Thief Club – My Heavy (Review)

Thief Club - My Heavy

Thief Club is the side project of Hit The Lights frontman Nick Thompson and initially it seems like an odd venture considering his success with his main project. My Heavy seems more like a throwback and a tribute than a forward thinking modern release because it reminds me of the music I listened to when transitioning from mainstream music to punk, back when releases of this nature were more common. I suppose it falls under the label of easycore (?), merging standard pop-punk with heavier instrumentals at times. There’s a reason the genre isn’t especially prominent anymore, but it’s not because of releases as good as My Heavy.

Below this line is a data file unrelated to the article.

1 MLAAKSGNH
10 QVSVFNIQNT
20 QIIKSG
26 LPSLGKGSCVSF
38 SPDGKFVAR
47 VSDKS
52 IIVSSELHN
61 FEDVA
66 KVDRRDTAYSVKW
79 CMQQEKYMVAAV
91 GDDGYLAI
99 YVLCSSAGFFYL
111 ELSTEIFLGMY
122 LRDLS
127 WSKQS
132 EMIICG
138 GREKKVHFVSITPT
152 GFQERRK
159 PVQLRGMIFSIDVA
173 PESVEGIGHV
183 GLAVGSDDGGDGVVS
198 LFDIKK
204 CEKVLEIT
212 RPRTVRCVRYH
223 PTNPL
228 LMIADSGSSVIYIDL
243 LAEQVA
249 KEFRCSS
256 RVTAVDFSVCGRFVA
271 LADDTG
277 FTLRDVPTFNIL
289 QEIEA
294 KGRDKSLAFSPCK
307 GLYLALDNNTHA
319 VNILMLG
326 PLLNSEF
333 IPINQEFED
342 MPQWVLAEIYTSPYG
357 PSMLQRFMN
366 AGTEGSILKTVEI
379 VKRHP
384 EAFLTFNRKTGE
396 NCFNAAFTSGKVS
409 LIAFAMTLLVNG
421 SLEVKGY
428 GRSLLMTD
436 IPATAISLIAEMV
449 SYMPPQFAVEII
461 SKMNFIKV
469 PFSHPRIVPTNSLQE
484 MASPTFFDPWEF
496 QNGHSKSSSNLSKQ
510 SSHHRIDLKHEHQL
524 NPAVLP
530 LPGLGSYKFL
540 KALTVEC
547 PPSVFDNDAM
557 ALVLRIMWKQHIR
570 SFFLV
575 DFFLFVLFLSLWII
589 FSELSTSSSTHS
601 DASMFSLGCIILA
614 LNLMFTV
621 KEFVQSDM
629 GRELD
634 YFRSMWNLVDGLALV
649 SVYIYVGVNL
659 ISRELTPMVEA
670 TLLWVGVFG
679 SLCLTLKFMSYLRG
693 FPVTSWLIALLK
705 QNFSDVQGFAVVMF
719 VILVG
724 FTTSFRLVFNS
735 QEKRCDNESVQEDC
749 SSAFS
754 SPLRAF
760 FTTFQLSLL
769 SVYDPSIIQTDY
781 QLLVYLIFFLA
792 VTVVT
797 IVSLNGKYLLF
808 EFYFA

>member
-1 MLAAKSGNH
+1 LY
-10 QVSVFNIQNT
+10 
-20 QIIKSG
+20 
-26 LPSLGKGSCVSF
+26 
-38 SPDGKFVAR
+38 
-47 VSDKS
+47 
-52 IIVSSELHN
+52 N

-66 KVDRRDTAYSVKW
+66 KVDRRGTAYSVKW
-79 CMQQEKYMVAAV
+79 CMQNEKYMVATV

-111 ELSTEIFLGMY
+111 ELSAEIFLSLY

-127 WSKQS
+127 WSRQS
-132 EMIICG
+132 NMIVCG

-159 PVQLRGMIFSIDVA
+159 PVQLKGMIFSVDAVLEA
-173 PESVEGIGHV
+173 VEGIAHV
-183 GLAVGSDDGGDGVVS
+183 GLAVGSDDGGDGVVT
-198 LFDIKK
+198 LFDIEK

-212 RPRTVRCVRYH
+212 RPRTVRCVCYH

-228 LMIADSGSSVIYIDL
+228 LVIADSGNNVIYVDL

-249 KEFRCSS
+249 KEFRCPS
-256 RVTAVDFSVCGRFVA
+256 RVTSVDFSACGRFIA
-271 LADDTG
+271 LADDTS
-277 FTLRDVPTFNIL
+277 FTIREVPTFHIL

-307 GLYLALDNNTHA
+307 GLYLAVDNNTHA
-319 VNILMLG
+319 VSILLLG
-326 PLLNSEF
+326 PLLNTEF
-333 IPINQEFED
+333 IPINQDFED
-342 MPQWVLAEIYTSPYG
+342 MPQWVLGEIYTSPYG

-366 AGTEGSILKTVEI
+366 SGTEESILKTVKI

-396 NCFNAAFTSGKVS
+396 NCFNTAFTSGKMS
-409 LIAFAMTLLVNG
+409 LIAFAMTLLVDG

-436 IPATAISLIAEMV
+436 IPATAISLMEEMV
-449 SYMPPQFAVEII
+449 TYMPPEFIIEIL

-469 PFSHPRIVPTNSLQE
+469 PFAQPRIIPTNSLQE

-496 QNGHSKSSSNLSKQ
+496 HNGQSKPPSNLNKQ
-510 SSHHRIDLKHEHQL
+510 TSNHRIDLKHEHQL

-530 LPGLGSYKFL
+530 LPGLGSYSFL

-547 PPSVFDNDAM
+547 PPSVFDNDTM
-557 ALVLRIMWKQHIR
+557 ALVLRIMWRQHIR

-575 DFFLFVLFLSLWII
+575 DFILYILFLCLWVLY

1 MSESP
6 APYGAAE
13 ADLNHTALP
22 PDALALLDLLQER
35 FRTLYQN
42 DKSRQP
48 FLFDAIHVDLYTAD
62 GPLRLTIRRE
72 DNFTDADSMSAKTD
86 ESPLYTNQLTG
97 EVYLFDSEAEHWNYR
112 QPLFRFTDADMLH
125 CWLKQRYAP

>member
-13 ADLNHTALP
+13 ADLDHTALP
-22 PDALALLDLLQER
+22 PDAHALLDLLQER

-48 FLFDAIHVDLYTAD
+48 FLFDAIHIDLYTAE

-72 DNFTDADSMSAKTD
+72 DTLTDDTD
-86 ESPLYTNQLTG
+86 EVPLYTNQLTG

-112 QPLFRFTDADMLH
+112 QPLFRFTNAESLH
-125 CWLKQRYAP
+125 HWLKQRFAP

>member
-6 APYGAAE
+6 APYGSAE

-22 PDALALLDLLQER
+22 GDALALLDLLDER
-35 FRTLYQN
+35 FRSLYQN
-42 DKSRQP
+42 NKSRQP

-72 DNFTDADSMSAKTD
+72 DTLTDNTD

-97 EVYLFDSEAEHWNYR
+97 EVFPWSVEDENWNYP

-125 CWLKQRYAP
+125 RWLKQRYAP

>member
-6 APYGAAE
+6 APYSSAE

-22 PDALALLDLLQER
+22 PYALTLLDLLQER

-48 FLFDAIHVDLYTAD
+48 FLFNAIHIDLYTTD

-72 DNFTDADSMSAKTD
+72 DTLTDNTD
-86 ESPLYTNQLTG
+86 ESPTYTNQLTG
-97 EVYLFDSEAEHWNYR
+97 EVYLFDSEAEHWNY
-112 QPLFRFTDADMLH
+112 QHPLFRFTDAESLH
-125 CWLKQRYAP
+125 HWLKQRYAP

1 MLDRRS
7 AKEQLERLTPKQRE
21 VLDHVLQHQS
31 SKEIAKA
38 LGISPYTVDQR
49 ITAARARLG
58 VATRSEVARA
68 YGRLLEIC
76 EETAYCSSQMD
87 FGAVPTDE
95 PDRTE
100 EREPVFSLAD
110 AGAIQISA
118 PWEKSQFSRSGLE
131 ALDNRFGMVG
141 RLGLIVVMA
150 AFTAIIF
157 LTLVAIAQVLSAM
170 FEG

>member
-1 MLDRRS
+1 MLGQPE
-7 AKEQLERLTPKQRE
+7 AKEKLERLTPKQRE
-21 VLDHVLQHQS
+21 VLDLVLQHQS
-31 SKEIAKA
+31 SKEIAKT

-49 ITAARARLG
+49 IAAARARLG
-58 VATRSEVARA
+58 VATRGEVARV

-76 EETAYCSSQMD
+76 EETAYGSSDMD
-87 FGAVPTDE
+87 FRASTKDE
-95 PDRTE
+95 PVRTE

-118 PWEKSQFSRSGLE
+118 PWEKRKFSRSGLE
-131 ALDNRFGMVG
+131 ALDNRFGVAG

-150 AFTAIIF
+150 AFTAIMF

My Heavy is fairly similar to Thompson‘s work with Hit The Lights but it sees him branch out more, expanding his own musical horizons in a way that only a solo project can. Admittedly the differences aren’t particularly noticeable but that’s partly down to the excellent job Thompson does vocally, excelling throughout and detracting from other aspects of Theif Club’s music.A lot of the songs the album contains were written for Hit The Lights before Thompson decided to use them elsewhere, so it goes without saying that any Hit The Lights fans will like Thief Club, and vice versa. It contains nine tracks of both cheesy and catchy pop-punk tracks mixed with a few heavier elements in the form of poppy breakdowns like those featured on the title track. At nine tracks it may fall a little short but for a side project the music the My Heavy contains is better than you’d expect, and probably as good as you’d expect from Thompson. Brand New Ways kicks things off as a traditional opener, being the shortest track and building from a basic guitar riff. It sets the tone well, and following track Fragile Eyes wastes no time by stepping it up a level, exploding into life instantly as vocals climb over emphatic instrumentals. The lyrics on this tracks fall a little flat but as a whole the album is very well written, with hooks aplenty and sing-along lyrics thrown into the majority of tracks. Lyrically it’s a much more personal record than Hit The Lights fans will be used to but it’s also open enough to involve a listener, in both its heavier and mellower moments. For the most part My Heavy brims with an insatiable energy and it rarely slows down, making for 32 minutes of catchy and upbeat music. However, fifth track Slow Ride opts for a subtler approach as Thompson delivers a charming track that paints a fairly romantic picture. There’s a certain Chase This Light (Jimmy Eat World album) feel to the song which Thompson said he aimed for in the albums background notes and it works well, delivering a big chorus and memorable vocals without pushing too far. Knew Your Name and Weight With You are much more forgettable and are two of the albums weaker tracks, despite still remaining catchy pop-punk tracks in the vein of early Yellowcard. My Heavy does occasionally suffer from a few weaker moments but thankfully these are overshadowed by the albums better tracks, not including ninth track DMT. The closer seems very out of place and for numerous reasons it’s the only track that really merits a skip. Twinkling electronics and clumsy synths accompany high pitched vocals which are drowned out for the most part by an almost annoying and shimmering backdrop. It’s a nice idea which hasn’t been pulled off, although it does serve as an unusual novelty which seems more like an afterthought than a solid finale.